Statistical Modelling of TCR Repertoires: Novel methods for analysis and guidance of immunotherapy

Research output: Book/ReportPh.D. thesis

Abstract

The research presented in this thesis involves development of novel computational tools for understanding and modelling the antigen-specific T cell adaptive immune response.
Adaptive immunity has a crucial role in immune protection as it is able to target and eliminate threats without incurring damage on the surrounding healthy tissue. In particular, T cells are able to engage foreign or malformed self antigens through specific recognition of the T cell receptor (TCR) expressed on their surface. Molecular pathways involving major histocompatability complex (MHC) expression ensure that a broad pool of antigen peptide fragments, epitopes, are displayed for the T cells to survey and possibly react to. To assure wide-ranging recognition of all possible epitopes, TCR undergo a stochastic process of generation and subsequent selection in order to prevent autoimmunity and secure binding to the individuals MHC molecules. This process generates a diverse pool of TCRs that differ in their sequences and in numbers between individuals. Due to the high complexity of the relationship between T cells and their targets, it is difficult to compare adaptive immune responses between individuals in a therapeutic setting.
The work presented in this doctoral thesis dives into dissecting the structure of T cell receptor responses on a global and a local scale. The assessment of global T cell responses have a principal importance in predicting disease outcomes. A widely used approach is to estimate TCR diversity in response to treatment or immunisation. Currently used diversity measures monitor clonal expansions of T cells as an indication of antigenic engagement. It has been demonstrated that T cells responding to the same antigen share sequence similarity. However, T cell repertoire diversity estimates lack information on TCR similarity, which is an important aspect of antigen recognition. The computational method presented in this thesis, TCRDivER, simultaneously incorporates both facets of T cell responses: clonality and similarity. By taking similarity into account, TCRDivER addresses some of the main drawbacks in repertoire comparison and allows for a view into the global repertoire structure. We show that TCRDivER, as a comprehensive method of surveying repertoire structure reveals unique features of TCR repertoires allowing classification between healthy repertoires and repertoires following immunisation.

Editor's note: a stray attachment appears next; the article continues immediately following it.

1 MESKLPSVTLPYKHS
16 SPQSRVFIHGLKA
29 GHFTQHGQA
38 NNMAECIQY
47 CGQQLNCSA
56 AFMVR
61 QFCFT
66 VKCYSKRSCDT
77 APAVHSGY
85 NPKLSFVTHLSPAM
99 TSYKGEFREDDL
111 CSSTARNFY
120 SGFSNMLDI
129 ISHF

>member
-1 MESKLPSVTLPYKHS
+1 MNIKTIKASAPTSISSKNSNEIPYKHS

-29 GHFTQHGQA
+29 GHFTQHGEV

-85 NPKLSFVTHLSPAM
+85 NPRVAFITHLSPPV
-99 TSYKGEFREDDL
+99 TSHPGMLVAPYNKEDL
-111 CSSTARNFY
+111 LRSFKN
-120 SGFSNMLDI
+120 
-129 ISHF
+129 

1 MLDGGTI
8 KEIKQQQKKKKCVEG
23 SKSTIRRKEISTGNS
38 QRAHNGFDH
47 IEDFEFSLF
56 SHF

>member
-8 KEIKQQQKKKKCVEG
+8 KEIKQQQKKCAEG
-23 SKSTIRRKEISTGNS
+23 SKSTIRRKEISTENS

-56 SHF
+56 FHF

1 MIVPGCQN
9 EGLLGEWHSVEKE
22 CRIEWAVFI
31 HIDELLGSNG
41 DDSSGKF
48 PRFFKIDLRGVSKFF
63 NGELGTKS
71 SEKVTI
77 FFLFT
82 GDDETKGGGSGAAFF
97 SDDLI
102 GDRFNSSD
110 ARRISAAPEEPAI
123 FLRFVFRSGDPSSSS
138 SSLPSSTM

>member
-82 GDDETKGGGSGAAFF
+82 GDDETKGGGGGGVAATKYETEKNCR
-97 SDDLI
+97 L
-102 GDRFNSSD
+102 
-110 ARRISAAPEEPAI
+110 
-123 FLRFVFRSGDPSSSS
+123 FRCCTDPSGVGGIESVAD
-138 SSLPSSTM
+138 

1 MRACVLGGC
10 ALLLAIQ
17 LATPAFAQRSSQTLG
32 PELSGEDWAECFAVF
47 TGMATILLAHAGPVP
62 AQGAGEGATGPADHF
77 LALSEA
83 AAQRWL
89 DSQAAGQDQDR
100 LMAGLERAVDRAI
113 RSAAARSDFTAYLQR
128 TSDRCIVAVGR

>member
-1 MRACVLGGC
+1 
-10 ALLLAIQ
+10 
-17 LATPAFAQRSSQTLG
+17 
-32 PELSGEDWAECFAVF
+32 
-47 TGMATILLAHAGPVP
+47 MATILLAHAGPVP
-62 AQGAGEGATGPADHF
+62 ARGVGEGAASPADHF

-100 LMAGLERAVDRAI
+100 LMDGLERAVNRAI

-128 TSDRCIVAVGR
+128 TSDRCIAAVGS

One challenge of repertoire classification is the use of existing methods for comparing T cell similarity and prediction of T cell targets. Most similarity metrics rely on methods developed for evolutionary related proteins. T cell binding surfaces are diverse in sequence due to the stochastic nature of T cell development and the wide range of possible antigens they need to engage. Therefore, conventional techniques of estimating protein similarity and structure are less than optimal for these diverse proteins. The second model presented in this thesis, Tdist, aims to tackle this problem through the use of a machine learning algorithm. Tdist combines elements of TCR sequence and structural similarity in an attempt of extracting more information from a range of conventional similarity measures. This work hinges on the recent experimental advances that provide information on both T cell and their epitope target sequences. The advent of single cell sequencing promises even more resolution in T cell similarity metrics. However, due to the scarcity of such data Tdist is aimed at predicting T cell similarities from the widely available _ chain TCR sequences. Even though the work presented is a part of an ongoing study, it shows promise in linking T cell sequence similarity with epitope prediction.
As a whole, the work presented in this thesis aims to uncover inner-workings of T cell adaptive immune response in the mentioned global and local resolution. It paves the way for future work in developing personalised medicine approaches by illuminating some of the relationships guiding T cell immune responses.
Original languageEnglish
PublisherDTU Health Technology
Number of pages188
Publication statusPublished - 2020

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